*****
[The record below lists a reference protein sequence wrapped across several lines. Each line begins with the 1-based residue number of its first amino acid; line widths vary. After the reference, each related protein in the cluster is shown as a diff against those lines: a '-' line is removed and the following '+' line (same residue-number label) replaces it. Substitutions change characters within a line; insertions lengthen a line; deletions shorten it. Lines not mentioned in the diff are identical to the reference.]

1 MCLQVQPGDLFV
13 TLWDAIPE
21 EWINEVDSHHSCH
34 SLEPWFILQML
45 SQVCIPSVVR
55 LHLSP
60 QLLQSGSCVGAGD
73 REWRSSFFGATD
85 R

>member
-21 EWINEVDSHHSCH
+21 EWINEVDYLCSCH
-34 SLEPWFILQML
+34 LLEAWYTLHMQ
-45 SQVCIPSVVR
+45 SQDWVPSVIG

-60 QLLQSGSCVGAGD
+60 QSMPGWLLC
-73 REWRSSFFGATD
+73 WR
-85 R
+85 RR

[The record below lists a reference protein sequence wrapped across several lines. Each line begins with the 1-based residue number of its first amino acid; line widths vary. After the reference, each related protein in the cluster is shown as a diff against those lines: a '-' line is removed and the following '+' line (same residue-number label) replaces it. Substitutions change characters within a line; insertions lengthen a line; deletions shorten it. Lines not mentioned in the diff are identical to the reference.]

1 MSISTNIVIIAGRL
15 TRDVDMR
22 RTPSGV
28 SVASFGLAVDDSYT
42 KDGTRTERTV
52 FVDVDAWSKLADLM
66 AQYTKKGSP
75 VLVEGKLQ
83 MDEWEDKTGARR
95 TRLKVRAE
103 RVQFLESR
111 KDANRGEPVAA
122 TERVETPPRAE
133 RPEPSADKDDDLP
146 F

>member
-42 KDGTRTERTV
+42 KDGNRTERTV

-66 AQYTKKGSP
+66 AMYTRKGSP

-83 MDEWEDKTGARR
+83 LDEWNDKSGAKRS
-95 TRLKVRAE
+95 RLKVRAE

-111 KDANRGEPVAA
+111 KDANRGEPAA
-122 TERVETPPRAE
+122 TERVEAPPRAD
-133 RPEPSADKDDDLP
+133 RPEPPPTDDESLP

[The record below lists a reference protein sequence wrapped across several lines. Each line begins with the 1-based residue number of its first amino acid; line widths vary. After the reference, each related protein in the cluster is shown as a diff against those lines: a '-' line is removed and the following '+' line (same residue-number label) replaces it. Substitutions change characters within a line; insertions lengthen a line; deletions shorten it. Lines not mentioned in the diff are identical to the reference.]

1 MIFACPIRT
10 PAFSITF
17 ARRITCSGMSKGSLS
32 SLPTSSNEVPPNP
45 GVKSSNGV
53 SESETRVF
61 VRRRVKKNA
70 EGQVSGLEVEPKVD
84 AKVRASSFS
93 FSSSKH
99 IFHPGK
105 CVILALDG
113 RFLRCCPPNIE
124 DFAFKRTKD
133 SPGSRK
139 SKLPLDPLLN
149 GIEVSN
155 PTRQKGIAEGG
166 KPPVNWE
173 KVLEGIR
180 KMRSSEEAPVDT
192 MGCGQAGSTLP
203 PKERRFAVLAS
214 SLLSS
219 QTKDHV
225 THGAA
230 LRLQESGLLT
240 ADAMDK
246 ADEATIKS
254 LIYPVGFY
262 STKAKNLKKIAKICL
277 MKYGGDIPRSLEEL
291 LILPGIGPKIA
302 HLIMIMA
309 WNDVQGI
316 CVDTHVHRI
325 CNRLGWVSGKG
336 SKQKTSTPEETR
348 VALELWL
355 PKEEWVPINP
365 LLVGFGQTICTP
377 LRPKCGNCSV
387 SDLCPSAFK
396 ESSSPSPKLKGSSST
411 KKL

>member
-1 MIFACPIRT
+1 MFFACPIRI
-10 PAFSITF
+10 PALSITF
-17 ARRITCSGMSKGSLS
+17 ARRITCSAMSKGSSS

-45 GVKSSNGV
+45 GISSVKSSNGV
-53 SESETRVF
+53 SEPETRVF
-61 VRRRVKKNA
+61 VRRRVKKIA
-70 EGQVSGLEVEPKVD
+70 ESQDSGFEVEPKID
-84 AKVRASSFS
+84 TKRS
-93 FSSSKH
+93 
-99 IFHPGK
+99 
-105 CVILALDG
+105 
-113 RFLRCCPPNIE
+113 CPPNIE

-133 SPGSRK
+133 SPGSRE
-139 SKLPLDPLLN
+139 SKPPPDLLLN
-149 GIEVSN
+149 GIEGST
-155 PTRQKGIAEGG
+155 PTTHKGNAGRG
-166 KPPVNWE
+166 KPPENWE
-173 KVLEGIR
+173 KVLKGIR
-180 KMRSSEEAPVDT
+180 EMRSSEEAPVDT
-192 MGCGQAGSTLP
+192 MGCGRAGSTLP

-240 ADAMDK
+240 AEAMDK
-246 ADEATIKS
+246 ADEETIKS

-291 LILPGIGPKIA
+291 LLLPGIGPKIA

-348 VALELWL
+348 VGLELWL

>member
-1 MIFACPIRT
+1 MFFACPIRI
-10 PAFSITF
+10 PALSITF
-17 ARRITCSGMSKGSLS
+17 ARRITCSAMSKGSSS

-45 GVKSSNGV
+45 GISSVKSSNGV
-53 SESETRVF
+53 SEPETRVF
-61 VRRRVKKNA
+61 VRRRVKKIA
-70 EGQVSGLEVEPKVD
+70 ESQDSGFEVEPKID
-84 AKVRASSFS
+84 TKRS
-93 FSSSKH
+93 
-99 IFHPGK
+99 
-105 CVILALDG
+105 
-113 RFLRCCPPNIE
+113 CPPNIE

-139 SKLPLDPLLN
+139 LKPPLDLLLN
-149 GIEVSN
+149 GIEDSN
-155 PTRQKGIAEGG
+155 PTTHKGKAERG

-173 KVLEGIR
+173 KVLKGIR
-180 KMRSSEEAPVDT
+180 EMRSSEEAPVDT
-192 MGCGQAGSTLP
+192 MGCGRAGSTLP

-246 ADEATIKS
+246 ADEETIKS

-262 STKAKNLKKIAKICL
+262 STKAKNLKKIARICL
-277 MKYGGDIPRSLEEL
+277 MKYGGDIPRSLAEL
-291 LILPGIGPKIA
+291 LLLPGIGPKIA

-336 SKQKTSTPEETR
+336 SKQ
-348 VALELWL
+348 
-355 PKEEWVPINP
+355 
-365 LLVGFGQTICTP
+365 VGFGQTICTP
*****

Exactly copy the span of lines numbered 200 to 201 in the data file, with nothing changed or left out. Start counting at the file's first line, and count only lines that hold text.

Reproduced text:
+355 
-365 LLVGFGQTICTP